Sharing dinner with a friend, he tells me, “In India we don’t speak words. We speak metaphors. Our language is poetry.”
And it makes sense because so much of the language, both of words and inanimate things feels more like poetry than anything else.
Rivers, for instance, something I’ve been thinking about lately. The Brahmaputra, son of Brahma, wends through Guwahati, into Bangladesh and finally to the sea. Like Ma Ganges, he’s a sacred river and along his banks are shrines to Shiva, Ganesh, Hanuman, Krishna.
And, of course, Mother Ganges, herself, that ancient river that cleanses the soul and calls men and women to die on her shores.
When the Ganges and Brahmaputra merge, they become the Padma River–mother and son together lose their identify. A million stories can be created from that image.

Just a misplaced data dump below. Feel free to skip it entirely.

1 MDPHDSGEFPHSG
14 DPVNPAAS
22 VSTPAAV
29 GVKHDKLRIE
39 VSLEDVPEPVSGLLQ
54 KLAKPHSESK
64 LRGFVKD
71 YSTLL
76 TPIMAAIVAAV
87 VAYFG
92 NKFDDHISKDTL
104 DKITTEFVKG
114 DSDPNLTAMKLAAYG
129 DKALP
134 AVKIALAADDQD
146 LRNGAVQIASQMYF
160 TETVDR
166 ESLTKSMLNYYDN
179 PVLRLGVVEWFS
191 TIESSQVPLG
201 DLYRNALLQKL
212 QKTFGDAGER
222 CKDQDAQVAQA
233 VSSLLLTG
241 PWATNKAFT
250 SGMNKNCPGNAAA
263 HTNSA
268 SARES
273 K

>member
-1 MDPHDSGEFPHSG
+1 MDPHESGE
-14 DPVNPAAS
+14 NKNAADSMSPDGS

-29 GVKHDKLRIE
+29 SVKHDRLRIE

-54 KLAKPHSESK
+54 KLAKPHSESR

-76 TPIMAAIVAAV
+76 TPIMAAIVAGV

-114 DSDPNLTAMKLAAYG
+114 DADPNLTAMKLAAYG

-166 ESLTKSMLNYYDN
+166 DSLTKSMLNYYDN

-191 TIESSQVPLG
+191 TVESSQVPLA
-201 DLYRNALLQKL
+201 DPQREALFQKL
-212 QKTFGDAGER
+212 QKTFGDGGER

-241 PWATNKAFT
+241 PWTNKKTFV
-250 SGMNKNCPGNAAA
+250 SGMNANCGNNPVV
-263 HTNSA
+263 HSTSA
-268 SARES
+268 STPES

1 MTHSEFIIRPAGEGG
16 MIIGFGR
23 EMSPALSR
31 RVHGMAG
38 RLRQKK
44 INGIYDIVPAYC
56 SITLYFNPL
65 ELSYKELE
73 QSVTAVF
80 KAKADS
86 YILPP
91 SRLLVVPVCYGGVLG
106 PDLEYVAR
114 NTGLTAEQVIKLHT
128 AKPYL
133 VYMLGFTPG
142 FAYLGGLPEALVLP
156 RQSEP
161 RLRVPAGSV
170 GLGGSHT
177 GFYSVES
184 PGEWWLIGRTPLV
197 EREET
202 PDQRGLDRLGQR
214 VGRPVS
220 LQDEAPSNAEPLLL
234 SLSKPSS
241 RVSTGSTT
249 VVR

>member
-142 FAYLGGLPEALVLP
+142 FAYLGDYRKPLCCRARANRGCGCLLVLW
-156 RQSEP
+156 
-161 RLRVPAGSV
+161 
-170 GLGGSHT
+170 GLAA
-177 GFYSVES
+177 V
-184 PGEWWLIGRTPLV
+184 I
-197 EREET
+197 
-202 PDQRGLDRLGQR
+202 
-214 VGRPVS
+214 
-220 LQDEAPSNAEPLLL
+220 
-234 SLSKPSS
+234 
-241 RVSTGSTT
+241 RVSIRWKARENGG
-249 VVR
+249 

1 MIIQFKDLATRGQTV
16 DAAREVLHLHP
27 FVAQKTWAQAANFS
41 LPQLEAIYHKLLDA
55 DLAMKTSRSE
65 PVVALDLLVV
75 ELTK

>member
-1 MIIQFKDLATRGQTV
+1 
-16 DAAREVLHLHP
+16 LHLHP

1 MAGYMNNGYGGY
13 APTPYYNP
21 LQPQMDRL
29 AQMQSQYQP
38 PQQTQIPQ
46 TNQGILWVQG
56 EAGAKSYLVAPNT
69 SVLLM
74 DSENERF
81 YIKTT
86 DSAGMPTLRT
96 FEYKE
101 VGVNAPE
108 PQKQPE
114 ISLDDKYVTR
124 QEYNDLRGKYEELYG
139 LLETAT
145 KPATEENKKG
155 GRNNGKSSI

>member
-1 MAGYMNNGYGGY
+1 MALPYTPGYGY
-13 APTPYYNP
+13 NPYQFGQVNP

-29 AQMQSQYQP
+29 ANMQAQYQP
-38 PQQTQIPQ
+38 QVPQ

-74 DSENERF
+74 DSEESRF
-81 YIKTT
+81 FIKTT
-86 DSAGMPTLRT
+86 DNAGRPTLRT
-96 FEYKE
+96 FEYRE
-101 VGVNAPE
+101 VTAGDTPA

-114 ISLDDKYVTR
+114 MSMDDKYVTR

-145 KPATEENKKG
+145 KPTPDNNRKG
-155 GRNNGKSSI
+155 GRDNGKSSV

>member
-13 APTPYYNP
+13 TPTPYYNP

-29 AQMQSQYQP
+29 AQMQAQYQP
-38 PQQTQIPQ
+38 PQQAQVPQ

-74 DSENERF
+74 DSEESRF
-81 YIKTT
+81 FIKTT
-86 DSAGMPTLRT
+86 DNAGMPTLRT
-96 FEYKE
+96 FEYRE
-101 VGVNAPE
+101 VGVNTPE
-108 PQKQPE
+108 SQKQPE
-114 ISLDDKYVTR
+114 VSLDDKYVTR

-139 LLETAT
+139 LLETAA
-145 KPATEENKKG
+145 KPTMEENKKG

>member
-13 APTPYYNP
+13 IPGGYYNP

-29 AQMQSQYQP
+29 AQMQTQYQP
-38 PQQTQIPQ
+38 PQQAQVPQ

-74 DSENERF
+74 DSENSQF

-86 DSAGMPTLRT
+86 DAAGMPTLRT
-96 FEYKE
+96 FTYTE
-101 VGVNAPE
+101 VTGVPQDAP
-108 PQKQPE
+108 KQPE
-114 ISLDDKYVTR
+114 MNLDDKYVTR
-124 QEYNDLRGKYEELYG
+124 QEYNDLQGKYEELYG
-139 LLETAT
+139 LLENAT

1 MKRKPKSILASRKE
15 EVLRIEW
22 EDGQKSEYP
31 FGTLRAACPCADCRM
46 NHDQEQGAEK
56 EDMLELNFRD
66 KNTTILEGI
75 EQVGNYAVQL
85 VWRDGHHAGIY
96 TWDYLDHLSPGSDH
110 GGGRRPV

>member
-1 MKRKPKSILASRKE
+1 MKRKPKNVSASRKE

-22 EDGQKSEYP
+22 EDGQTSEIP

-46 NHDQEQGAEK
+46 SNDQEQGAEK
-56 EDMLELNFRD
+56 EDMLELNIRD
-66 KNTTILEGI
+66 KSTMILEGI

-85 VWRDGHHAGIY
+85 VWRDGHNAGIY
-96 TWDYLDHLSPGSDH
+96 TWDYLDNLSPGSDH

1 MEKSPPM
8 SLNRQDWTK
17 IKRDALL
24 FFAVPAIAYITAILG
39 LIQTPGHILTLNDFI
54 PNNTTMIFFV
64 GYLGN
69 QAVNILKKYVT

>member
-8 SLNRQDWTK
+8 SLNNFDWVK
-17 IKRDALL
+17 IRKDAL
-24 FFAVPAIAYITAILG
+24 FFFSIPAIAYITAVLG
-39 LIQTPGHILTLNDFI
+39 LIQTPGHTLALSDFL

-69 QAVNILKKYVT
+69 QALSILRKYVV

Recently, I met a woman who has one of the coolest jobs I’ve ever heard of. She studies rivers to learn their stories. Sometimes it’s for a fishery. Or maybe a construction project that is thinking of putting a parking lot on a flood plain.
So she watches the way they bend, what they carry in their waters, the speed and strength of their currents. Hundreds of years of stories just waiting to be uncovered.
I have great memories of rivers. Swinging on vines over the Tuscarawas as a child in Ohio. Riding a wooden boat down the Mekong. The old man I used to watch practicing Tai Chi along the banks of the Nandu on Hainan Island.
And now the Brahmaputra.
Stories of water and currents.